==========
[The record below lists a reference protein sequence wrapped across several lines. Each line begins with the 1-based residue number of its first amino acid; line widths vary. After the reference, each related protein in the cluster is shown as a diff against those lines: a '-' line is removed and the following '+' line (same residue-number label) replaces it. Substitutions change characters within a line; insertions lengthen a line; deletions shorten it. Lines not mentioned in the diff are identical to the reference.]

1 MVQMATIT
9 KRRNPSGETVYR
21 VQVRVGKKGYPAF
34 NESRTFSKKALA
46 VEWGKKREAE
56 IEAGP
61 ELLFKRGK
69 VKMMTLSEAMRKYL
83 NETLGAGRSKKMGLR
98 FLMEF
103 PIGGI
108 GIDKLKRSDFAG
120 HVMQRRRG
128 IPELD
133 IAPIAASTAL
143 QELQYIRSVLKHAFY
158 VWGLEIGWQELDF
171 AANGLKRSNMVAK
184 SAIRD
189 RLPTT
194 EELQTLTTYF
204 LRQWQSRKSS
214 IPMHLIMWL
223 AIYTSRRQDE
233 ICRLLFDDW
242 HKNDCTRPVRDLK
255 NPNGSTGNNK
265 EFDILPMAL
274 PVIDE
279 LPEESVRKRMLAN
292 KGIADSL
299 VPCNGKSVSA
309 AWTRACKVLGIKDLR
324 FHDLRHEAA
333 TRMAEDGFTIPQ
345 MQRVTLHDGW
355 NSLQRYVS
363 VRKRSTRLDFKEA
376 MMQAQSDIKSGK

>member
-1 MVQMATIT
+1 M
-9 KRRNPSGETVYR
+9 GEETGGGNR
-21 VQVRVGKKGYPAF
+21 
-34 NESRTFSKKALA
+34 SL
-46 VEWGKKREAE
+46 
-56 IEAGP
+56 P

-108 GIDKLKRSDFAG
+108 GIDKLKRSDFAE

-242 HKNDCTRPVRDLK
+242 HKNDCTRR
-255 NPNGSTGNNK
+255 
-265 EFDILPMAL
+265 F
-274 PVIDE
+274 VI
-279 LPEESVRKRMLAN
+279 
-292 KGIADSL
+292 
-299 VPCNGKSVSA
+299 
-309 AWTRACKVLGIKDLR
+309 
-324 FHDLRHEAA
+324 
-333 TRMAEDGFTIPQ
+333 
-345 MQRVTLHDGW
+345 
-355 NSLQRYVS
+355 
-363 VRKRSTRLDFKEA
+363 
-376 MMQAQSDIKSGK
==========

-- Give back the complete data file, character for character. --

[The record below lists a reference protein sequence wrapped across several lines. Each line begins with the 1-based residue number of its first amino acid; line widths vary. After the reference, each related protein in the cluster is shown as a diff against those lines: a '-' line is removed and the following '+' line (same residue-number label) replaces it. Substitutions change characters within a line; insertions lengthen a line; deletions shorten it. Lines not mentioned in the diff are identical to the reference.]

1 MVQMATIT
9 KRRNPSGETVYR
21 VQVRVGKKGYPAF
34 NESRTFSKKALA
46 VEWGKKREAE
56 IEAGP
61 ELLFKRGK
69 VKMMTLSEAMRKYL
83 NETLGAGRSKKMGLR
98 FLMEF
103 PIGGI
108 GIDKLKRSDFAG
120 HVMQRRRG
128 IPELD
133 IAPIAASTAL
143 QELQYIRSVLKHAFY
158 VWGLEIGWQELDF
171 AANGLKRSNMVAK
184 SAIRD
189 RLPTT
194 EELQTLTTYF
204 LRQWQSRKSS
214 IPMHLIMWL
223 AIYTSRRQDE
233 ICRLLFDDW
242 HKNDCTRPVRDLK
255 NPNGSTGNNK
265 EFDILPMAL
274 PVIDE
279 LPEESVRKRMLAN
292 KGIADSL
299 VPCNGKSVSA
309 AWTRACKVLGIKDLR
324 FHDLRHEAA
333 TRMAEDGFTIPQ
345 MQRVTLHDGW
355 NSLQRYVS
363 VRKRSTRLDFKEA
376 MMQAQSDIKSGK

>member
-1 MVQMATIT
+1 M
-9 KRRNPSGETVYR
+9 GEETGGGNR
-21 VQVRVGKKGYPAF
+21 
-34 NESRTFSKKALA
+34 SL
-46 VEWGKKREAE
+46 
-56 IEAGP
+56 P

-108 GIDKLKRSDFAG
+108 GIDKLKRSDFAE

-242 HKNDCTRPVRDLK
+242 HKNDCTRR
-255 NPNGSTGNNK
+255 
-265 EFDILPMAL
+265 F
-274 PVIDE
+274 VI
-279 LPEESVRKRMLAN
+279 
-292 KGIADSL
+292 
-299 VPCNGKSVSA
+299 
-309 AWTRACKVLGIKDLR
+309 
-324 FHDLRHEAA
+324 
-333 TRMAEDGFTIPQ
+333 
-345 MQRVTLHDGW
+345 
-355 NSLQRYVS
+355 
-363 VRKRSTRLDFKEA
+363 
-376 MMQAQSDIKSGK